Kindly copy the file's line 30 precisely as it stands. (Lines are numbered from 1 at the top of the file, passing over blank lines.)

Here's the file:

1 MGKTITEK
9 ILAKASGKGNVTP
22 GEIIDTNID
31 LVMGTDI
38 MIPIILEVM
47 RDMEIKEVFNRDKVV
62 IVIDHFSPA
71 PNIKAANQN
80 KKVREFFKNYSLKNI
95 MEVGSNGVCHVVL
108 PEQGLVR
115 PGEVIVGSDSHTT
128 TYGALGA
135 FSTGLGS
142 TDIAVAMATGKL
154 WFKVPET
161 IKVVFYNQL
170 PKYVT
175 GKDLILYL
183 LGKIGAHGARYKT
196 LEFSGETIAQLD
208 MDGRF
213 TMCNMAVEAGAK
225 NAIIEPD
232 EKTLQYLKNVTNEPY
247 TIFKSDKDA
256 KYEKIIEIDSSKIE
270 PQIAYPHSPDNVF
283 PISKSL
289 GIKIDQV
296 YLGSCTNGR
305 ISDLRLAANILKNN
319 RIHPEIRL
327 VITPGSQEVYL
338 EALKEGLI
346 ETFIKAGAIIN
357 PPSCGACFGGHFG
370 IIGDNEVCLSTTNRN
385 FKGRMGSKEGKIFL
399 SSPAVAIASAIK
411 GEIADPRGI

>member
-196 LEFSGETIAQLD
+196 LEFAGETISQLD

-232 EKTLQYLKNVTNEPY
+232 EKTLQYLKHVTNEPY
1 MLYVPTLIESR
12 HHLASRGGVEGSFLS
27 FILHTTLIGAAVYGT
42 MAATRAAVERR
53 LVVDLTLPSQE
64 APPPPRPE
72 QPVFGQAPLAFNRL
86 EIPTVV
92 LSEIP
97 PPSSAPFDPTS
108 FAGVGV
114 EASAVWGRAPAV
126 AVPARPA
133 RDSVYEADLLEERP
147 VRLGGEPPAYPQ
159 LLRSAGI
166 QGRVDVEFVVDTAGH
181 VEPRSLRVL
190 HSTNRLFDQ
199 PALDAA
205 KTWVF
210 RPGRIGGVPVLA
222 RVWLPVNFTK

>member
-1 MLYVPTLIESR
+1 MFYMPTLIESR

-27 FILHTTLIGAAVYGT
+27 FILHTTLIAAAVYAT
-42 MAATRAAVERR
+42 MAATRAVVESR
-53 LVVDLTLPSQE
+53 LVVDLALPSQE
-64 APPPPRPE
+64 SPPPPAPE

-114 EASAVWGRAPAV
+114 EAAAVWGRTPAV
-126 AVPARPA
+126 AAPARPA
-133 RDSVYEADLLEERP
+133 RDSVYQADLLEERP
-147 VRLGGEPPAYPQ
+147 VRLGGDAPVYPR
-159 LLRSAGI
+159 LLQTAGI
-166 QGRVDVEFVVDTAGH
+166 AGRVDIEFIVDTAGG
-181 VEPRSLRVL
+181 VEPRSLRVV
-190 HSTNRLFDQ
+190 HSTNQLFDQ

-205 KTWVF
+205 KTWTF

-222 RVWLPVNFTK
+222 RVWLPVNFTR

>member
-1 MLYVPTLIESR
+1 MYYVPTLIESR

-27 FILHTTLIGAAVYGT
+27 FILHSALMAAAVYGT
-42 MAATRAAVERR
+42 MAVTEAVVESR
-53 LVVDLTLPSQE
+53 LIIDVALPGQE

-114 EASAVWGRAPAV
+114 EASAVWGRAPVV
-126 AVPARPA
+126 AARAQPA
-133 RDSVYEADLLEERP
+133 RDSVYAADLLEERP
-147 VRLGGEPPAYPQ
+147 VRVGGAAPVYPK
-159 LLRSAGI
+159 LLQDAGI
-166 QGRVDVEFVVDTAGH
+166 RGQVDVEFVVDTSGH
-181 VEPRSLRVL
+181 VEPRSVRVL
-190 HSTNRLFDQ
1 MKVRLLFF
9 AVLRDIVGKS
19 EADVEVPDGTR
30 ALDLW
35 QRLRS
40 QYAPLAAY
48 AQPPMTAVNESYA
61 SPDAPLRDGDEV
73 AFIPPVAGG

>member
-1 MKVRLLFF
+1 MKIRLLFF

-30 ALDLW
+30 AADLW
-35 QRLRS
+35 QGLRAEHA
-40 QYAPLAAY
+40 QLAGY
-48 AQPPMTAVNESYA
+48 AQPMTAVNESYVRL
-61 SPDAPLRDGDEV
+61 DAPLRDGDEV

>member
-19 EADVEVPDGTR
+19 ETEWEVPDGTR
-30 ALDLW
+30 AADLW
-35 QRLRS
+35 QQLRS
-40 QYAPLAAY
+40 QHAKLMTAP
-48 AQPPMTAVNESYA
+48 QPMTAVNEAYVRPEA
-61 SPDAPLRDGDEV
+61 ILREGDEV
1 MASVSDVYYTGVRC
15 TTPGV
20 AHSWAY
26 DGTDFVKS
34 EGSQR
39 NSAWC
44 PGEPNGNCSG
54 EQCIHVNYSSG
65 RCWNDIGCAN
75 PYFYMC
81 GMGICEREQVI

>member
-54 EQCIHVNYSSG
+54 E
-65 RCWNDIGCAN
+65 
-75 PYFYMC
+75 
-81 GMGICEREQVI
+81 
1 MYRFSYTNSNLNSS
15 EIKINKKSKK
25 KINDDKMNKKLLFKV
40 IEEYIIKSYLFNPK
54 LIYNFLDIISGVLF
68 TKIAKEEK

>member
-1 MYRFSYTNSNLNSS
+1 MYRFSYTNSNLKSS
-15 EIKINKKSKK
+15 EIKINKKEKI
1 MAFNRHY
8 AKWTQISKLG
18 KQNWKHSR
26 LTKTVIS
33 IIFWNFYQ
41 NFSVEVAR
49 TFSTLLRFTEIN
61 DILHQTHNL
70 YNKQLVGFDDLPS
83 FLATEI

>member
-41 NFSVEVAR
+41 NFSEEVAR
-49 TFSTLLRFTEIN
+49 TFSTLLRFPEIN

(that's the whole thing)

289 GIKIDQV